15 Ways To Fix A Broken Heart

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  • Published: 12 Mar 2013
  • Updated: 10 Apr 2013
  • Status: Complete
I was, and still are, weird. Yes, my friends are the craziest people you'll ever meet. And yes, I was proud of that small insignificat fact. I thought he was too. But he wasn't, his type never are. I was played with and then made to be broken. Then I found it, The Book. It healed me, this simple book with 15 ways to fix a broken heart.
Copyright (C)
*For the World Book Day App Competition*


8. If You Really Want to Know

"I'm fine," Trent says exasperatedly as he leans on my shoulder. Not only did I break his arm, I may have also sprained his ankle. I'm like a wrecking ball with feet.

"No, you're not," I say as we inch closer to his house. Trent's tall, I reach his shoulder, and having a giant resting on your shoulder is not comfortable, but then again I broke his arm so I guess we're even.

"My house is-"

"Yeah, third to the left from mine," I say, "I remembered."

"Oh," is all he says. I smirk, I remember some things.

"Wipe than smirk off your face, it's not like it was hard to remember," he snaps. I grit my teeth and wonder for the millionth time why I ever left my friends to walk this cad home.

"I could leave you here," I threaten, "By yourself, in the dark."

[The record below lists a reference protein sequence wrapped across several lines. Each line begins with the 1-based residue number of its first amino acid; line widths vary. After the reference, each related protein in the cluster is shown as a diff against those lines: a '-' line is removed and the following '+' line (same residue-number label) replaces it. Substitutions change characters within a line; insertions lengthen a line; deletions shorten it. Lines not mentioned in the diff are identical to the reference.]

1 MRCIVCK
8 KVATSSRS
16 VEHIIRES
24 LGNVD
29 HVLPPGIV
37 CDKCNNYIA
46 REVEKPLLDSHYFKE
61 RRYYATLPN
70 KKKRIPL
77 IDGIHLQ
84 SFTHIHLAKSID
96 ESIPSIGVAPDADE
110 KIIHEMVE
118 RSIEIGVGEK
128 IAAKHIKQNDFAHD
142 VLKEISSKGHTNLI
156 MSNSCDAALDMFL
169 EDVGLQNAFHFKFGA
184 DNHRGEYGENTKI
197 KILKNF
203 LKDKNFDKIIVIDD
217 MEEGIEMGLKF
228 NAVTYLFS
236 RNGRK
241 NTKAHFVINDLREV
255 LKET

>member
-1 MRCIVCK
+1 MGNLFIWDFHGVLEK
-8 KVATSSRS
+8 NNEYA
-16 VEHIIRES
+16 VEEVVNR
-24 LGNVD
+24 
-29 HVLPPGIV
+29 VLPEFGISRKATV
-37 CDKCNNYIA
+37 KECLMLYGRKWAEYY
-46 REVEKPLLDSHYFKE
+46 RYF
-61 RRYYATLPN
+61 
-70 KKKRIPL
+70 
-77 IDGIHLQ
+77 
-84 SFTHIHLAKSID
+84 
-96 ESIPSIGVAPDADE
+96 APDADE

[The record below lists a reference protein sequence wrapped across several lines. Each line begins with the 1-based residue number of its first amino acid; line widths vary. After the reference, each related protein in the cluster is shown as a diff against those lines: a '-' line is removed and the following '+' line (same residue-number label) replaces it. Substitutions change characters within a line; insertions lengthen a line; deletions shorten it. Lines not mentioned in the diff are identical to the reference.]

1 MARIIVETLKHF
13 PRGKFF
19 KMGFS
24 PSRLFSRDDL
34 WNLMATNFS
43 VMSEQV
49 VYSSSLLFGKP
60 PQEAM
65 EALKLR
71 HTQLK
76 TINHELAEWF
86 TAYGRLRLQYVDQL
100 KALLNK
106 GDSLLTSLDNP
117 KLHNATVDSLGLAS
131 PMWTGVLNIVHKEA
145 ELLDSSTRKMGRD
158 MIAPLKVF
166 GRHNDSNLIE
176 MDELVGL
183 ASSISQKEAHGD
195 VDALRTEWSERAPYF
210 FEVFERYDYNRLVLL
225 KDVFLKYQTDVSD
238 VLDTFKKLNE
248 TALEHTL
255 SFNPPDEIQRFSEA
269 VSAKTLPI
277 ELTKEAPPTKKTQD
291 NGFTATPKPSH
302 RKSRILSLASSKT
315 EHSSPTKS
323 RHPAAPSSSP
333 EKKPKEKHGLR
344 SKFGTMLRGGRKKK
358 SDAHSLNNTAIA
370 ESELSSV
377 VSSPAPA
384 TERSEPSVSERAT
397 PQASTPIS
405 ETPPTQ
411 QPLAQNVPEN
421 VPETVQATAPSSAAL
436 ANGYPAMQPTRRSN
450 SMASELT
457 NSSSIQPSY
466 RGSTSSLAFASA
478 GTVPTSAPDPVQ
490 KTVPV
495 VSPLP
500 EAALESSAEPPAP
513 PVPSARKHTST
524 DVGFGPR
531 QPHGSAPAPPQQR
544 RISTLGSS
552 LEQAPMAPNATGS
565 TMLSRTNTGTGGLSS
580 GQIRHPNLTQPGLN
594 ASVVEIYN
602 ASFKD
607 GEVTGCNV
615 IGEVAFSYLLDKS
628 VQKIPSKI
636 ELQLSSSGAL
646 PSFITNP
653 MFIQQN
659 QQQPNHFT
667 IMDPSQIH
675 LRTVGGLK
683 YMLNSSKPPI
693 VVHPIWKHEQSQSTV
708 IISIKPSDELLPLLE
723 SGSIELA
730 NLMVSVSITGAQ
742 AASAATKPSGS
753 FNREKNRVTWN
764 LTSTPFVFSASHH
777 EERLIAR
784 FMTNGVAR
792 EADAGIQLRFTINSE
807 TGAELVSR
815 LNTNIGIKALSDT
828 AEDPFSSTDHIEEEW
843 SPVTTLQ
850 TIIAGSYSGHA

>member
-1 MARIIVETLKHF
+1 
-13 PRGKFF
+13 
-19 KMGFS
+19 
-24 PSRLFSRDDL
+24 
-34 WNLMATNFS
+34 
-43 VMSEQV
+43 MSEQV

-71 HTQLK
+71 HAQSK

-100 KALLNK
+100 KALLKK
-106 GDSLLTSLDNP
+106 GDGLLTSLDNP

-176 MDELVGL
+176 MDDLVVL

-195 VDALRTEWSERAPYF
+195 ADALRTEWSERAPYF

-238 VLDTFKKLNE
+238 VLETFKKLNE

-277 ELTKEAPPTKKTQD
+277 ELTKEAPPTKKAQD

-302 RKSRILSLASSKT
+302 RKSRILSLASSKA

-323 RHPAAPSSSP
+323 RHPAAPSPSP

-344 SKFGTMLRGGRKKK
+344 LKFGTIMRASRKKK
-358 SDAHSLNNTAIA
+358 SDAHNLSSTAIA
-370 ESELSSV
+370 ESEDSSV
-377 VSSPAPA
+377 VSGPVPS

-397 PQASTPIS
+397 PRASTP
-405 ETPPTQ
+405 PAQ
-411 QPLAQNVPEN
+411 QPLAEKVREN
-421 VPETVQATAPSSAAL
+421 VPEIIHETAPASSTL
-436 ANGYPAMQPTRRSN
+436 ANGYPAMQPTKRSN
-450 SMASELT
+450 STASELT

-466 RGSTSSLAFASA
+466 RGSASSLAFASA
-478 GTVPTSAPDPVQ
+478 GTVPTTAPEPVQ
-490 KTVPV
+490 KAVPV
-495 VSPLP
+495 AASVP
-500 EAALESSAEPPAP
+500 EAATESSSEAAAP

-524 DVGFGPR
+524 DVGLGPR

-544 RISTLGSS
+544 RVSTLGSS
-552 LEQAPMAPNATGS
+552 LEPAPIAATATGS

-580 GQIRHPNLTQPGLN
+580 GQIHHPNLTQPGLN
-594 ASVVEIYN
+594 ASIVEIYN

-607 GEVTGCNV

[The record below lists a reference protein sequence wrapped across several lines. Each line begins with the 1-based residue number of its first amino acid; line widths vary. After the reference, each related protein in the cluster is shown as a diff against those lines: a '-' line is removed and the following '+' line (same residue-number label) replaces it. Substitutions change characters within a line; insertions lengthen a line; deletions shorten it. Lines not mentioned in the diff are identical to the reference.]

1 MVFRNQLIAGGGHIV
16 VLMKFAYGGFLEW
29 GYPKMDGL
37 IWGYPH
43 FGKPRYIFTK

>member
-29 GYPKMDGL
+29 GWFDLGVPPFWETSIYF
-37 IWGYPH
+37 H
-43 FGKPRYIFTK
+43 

"I'm not afraid of the dark Levi, and you don't have the guts to do it."

He's right, I don't. I stay silent and he just laughs. I pinch his sprained arm in a moment of extreme violence. His face is twists in pain and although I feel mostly regret, I can't help but feel happy that I have some control over him.

"What the hell was that about?" he asks, pinching my arm back. I don't feel the pain and just laugh.

"That's what you get for being a jerk."

"You're back at jerk? What happened to 'cad'?" He fake pouts. I practically have to drag him up the front steps of his house and wrestle with his pocket to get his keys. Once we're inside I dump him on the sofa. He groans in pain and now, at this precise moment, I feel terrible for what I did.

"I'm sorry," whisper after a moment. His arm's beginning to swell. I walk into the small kitchen and grab an ice pack  from the freezer. It's mostly filled with frozen pizzas, I laugh to myself, what a typical guy.

"You know you can't live on frozen pizza, right?" I ask as I throw the ice pack to Trent. He catches it with expert hands and sets it on his arm. He grimances in pain and I start to feel bad again.

"Sorry about your arm," I mumble. Trent smiles.

"An apology? Wow, you must be feeling generous," he says sarcastically. I roll my eyes and take a seat on his frayed, red sofa. A picture frame is set down, I lift it up off the side table and see a picture of a smiling young woman with honey coloured hair. A small dart of jealousy enters my insides, a tiny dart. I feel Trent's eyes on me and show him the picture.

"Who's this?" I ask. I can't keep the venom from my voice. It's simply illogical to picture Trent teasing anybody but me (stupid, I know) but simply illogical. Trent's eyes are cast down, staring at the happy girl in the picture. I breathe a sigh of relief, he didn't notice my moment of jealousy.